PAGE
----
Bankruptcy Advice

Bankruptcy is one of the least desirable outcomes that could arise from mortgage stress, and should be avoided at all costs. There are many avenues to seek bankruptcy advice, but the most reliable ones come from experienced financial professionals themselves. Sterling Debt Advisory is a team of professional bankers, lawyers and accountants that have the experience and expertise to help you emerge from your mortgage stress in the best shape possible.

Sterling Debt Advisory takes the approach of bankruptcy being only a last-resort option. This is because our team understands the severe consequences of filing for bankruptcy, and all of the alternative options. We have successfully avoided bankruptcy for our clients through negotiation with lenders, restructuring of finances, strategic sales of investment assets and other measures. Right from the beginning, you can trust our team to lay out all of these options and discuss the benefits and drawbacks of each. We are proud to say that in our history we have almost never advised bankruptcy as a course of action.

When the situation appears helpless, bankruptcy may seem like the easiest, or in some cases, the only option. However, our experienced team has worked with a vast range of scenarios and has been able to recover even the most challenging ones without resorting to bankruptcy. Sterling Debt Advisory is more than willing to discuss your mortgage stress and bankruptcy concerns at any time.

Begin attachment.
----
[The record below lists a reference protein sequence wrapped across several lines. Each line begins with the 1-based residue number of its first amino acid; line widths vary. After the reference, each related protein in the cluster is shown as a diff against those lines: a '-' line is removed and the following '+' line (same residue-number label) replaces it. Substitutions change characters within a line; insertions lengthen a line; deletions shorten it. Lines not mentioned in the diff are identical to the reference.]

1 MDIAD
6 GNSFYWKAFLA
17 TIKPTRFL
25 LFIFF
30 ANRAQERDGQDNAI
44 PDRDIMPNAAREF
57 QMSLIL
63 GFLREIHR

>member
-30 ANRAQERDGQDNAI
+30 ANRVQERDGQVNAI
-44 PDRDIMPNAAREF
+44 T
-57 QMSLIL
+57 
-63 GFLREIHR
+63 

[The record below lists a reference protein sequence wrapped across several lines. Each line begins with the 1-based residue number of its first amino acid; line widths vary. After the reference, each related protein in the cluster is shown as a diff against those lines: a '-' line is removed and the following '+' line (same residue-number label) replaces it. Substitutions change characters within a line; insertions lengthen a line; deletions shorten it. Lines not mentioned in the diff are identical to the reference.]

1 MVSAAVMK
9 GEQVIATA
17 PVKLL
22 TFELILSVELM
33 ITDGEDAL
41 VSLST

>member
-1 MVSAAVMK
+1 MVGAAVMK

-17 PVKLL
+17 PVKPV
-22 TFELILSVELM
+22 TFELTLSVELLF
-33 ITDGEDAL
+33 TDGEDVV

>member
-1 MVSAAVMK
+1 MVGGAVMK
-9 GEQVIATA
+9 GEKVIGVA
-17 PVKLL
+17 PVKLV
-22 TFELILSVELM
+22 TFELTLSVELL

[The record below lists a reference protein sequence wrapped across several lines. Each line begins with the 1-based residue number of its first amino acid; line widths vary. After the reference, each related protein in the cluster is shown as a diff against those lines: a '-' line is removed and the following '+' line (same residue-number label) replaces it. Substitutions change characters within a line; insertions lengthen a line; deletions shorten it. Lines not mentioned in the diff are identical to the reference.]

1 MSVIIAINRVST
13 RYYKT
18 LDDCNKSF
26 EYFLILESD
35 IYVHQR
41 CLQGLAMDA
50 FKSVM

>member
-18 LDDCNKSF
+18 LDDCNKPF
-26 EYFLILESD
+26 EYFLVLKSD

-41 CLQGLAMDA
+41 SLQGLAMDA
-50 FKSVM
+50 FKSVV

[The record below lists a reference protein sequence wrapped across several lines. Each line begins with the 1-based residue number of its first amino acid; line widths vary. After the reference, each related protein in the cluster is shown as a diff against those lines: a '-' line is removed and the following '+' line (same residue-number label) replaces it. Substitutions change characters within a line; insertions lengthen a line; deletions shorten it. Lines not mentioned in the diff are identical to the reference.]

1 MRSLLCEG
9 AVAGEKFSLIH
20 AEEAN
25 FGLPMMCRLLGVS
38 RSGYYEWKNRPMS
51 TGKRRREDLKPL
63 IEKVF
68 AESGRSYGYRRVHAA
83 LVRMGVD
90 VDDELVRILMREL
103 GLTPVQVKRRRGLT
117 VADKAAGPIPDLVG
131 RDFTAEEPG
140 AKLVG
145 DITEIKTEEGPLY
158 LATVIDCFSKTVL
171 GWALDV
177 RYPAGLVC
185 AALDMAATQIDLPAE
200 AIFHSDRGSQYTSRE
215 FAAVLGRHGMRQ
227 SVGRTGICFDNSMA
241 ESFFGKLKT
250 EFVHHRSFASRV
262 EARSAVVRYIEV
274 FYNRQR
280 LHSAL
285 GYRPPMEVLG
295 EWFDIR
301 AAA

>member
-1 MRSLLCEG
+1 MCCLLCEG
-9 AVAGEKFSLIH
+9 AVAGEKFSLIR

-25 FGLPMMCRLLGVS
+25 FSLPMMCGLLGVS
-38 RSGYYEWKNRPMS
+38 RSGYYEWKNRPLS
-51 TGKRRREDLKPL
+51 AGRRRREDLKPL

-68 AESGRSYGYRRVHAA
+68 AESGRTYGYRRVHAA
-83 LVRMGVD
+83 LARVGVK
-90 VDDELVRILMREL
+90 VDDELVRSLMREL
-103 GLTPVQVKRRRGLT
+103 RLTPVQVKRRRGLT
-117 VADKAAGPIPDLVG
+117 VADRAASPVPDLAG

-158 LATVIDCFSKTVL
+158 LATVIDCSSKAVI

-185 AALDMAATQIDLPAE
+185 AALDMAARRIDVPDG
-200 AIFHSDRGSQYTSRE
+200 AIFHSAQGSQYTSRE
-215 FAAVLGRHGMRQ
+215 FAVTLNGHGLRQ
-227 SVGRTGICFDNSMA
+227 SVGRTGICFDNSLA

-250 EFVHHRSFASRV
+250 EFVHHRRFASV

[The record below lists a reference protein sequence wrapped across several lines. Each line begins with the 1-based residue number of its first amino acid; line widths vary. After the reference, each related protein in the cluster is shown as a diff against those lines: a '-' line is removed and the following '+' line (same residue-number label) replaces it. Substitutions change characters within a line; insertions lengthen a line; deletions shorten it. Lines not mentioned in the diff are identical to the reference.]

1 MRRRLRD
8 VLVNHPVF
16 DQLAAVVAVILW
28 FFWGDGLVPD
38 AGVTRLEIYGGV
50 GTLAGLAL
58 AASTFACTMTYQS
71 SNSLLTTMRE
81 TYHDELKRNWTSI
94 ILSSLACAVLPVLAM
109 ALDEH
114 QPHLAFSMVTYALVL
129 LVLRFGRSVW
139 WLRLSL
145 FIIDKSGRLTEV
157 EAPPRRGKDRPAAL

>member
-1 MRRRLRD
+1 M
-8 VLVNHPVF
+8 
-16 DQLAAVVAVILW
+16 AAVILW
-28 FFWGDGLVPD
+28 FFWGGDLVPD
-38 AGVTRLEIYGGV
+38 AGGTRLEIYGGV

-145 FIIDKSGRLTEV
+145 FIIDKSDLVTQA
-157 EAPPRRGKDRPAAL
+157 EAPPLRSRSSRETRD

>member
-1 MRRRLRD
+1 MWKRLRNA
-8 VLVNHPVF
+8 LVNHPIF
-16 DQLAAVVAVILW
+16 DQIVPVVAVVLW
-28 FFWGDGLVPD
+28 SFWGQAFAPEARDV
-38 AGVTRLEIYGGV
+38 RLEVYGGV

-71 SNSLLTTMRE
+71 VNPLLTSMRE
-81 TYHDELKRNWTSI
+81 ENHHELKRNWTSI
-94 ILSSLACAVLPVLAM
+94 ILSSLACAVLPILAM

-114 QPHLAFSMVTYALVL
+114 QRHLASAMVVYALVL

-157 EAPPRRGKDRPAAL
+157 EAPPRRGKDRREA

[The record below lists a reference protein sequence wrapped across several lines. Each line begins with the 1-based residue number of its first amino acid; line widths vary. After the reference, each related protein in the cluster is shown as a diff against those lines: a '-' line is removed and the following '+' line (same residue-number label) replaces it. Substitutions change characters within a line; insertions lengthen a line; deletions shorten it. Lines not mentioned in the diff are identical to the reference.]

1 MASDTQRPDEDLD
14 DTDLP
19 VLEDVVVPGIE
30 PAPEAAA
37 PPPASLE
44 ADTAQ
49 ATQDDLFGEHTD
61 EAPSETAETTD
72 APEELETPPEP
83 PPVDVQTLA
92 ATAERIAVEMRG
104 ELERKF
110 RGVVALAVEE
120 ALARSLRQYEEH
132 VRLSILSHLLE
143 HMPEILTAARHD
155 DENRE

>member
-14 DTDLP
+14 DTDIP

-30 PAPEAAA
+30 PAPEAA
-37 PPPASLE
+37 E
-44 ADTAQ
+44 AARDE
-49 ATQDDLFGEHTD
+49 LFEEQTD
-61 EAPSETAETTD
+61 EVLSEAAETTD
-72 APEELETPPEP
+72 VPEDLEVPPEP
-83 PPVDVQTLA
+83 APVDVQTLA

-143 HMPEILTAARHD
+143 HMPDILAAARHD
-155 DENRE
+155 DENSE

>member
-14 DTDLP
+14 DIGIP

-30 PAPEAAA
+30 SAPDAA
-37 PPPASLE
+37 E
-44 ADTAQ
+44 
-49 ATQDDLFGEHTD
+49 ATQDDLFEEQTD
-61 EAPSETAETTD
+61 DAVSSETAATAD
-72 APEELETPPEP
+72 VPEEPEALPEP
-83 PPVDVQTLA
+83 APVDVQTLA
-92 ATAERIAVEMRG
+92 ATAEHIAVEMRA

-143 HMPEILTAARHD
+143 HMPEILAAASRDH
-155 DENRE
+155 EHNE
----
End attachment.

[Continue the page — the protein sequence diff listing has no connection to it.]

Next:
Did you know?

  • According to AFSA, there were 15,329 bankruptcies filed in Australia in 2018-2019.
  • Declaring bankruptcy in Melbourne is handled by the Australian Financial Security Authority (AFSA), an government agency that deals with bankruptcy applications.
  • When you go bankrupt, the AFSA appoints a trustee which is the person or body that manages your bankruptcy on your behalf. They work with you and your creditors to achieve a fair and reasonable outcome.
  • When you file for bankruptcy, it is your obligation to provide relevant information to your trustee and this includes changes to your life’s circumstances. You can also nominate a registered trustee of your choice. If you choose not to, the AFSA will appoint the Official Trustee which is a body corporate that fulfils the same role.
  • Contrary to what most people think, filing for bankruptcy doesn’t eliminate all of your debt. Your trustee can pay some of them by either selling your assets or through compulsory payments. Unsecured debts such as utility bills and credit cards are generally covered in bankruptcy while secured debts such as a financed car will still have to be paid, provided that you want to keep the item you’re willing to pay for.
  • While creditors cannot pursue you for debts that are covered by bankruptcy, they may hold you off some of their services while the debts exist. For example, if you list your utility bills debt on your bankruptcy, the service provider (i.e. internet, electricity provider) may shut off those services.
  • While bankruptcy can relieve you of some your debt, it come with many downsides.
  • For one, your trustee has the power to sell your assets like your house and your property. If you’re employed and you’re earning a set amount, you will need to make compulsory payments to your trustee. It may also affect your ability to gain some types of employment.
  • Secondly, one of the biggest downsides of bankruptcy is how it can seriously hurt your credit score. Any attempts of obtaining credit in the future will prove almost impossible and your name will be permanently recorded in the National Personal Insolvency Index.

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